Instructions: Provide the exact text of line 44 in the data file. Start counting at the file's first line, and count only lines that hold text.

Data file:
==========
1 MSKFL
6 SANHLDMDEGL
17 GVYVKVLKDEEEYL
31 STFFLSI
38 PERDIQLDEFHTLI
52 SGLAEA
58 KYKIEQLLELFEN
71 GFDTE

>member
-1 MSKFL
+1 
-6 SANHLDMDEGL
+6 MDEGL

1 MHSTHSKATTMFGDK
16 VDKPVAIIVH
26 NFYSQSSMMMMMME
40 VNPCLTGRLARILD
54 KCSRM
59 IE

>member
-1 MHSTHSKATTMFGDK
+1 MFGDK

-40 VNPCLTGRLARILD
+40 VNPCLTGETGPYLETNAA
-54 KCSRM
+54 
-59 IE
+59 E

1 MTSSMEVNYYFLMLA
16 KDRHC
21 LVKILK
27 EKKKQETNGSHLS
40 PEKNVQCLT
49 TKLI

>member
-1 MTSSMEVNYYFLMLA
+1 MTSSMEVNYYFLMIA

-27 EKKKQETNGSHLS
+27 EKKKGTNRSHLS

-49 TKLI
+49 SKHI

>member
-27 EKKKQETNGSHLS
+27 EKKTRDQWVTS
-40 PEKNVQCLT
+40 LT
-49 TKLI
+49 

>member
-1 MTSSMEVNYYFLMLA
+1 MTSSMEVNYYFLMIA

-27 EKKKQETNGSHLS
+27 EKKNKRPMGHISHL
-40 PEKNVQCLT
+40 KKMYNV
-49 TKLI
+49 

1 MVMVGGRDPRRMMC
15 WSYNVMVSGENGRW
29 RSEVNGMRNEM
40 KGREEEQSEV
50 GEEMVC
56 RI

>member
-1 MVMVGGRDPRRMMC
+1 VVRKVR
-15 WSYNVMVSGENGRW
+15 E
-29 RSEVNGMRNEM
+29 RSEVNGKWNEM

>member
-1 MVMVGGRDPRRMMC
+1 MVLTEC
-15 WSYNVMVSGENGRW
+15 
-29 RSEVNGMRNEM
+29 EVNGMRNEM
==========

+27 EKKTRDQWVTS